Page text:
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Resources Newsletter Archive How Effective Are Your Delegating Skills? Part II (September 2005)

How Effective Are Your Delegating Skills? Part II (September 2005)

 

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How Effective Are Your Delegating Skills?


Issue # 39, Part 2
September 2005
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NOTE: Issue # 39 contains two parts. This is Part 2. Part 1 contained information and announcements about coaching groups, position openings for attorneys, virtual legal assistants and what you can do to help people whose lives have been profoundly changed by Hurricane Katrina.


"The most difficult change for [new] managers to make...involves values.
Specifically, they need to learn to value managerial work rather than just
tolerate it. They must believe that making time for others, planning,
coaching and the like are necessary tasks and are their responsibility.
More than that, they must view this other-directed work as mission-critical to their success."

Ram Charan, Stepphen Drotter & James Noel
The Leadership Pipeline, p. 18 [1]


HAVE YOU MASTERED THE ART OF DELEGATION?


  1. What percentage of your professional work time is spent doing things that a more junior person could do if s/he was trained to handle it well?

  2. Do you view questions from your direct reports as interruptions?

  3. When you receive a work product from a junior lawyer, do you tend to fix the mistakes rather than teaching the new attorney how to do it properly?

  4. Do you tend to blame your subordinates for their mistakes and failures?

  5. Do you take genuine ownership for the success of junior lawyers who work for you?

  6. Do you define delegation as task assignment?

I had an interesting coaching experience that may sound familiar to you:

I was asked to provide a seminar/workshop for about a dozen new practice group leaders in a large law firm. The topic I was asked to address was, "How to Coach Your Team." During the half-day we spent together, I demonstrated how to use delegated work to help younger lawyers develop their professional skills. In particular, we reviewed and role-played how to coach young attorneys to learn from their mistakes and optimize their performance.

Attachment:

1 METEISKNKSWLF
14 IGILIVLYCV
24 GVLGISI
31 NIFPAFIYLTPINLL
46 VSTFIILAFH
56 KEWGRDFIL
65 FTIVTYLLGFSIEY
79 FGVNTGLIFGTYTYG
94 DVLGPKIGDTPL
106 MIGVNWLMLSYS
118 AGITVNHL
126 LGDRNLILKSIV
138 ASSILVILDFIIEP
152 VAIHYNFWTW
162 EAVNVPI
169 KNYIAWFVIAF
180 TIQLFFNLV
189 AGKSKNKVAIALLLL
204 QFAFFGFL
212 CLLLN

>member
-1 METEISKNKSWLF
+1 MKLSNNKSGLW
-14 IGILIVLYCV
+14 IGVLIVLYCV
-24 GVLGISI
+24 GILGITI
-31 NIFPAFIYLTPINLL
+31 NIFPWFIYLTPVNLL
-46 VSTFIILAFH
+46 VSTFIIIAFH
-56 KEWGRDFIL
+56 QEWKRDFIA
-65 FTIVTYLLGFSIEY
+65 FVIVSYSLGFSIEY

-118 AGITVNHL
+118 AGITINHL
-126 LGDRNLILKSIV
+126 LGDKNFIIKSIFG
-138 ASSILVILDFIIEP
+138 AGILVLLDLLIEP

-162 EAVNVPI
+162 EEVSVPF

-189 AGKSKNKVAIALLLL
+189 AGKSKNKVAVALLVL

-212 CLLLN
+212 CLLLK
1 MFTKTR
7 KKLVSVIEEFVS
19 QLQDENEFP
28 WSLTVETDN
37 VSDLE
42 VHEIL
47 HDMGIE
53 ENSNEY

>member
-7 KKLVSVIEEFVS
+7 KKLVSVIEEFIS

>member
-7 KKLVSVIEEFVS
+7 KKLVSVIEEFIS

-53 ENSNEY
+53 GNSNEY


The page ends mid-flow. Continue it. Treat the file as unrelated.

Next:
The group of partners was polite but not really engaged. I shared my observation and asked for reactions. My favorite response was, "You've got to be kidding! Do you know how many hours we're expected to bill? There's no way any of us would ever have the time to do what you're suggesting. Besides, do you know what we pay our associates? At that kind of salary, they'd better produce a good product."

Regardless of the size of your firm or other organization, you've probably grappled with questions about how best to delegate work.

This is especially challenging for lawyers new to management/leadership roles.

There are several good reasons for this:

  1. Your law school curriculum probably didn't include courses on delegation or other aspects of managing other people.

  2. You were probably promoted to partnership or another leadership role because you were a top performer. You demonstrated technical excellence and were rewarded for your individual contribution. It would be natural for you to want to keep doing what made you successful.

    But as a manager/leader, you have a new responsibility: you must get work done through others rather than doing it all yourself.

  3. Getting others to accomplish your goals requires a very different skill set. Many lawyers don't fully realize that effective delegation involves much more than assigning work. These include: It's an unfortunate reality that most lawyers in law firms are faced with the same demands that the partners in my workshop viewed as obstacles to effective delegation. How can you meet billable hours expectations and also take the time to develop junior lawyers - and your own leadership skills?

    Since your responsibilities have expanded, it's impossible to handle everything yourself. In order to be successful, you must learn how to reallocate your time so that you can complete your own work AND help others perform effectively - even though it seems like finding the time to do both is impossible.

    • project planning
    • assigning work to individuals based on their current skills and professional development needs
    • setting priorities for your team
    • monitoring performance
    • excellent communication about expectations and success criteria
    • building relationships with the members of your team
    • motivating others and creating a sense of ownership
    • coaching and feedback
    • developing a system for monitoring progress
    • performance measurement
    • making yourself available to subordinates to answer questions and provide needed assistance
    • creating an environment that encourages two-way communication
    • allowing subordinates to learn from their mistakes
    • managing your own emotions under pressure

  4. Delegating appears to be most difficult when business in your practice area is slow. During a business slump a partner's time is actually best spent generating new work - and this requires pushing work down to junior lawyers. But billable hour pressures combined with insecurity about business development more often lead to partners hoarding, rather than delegating, work.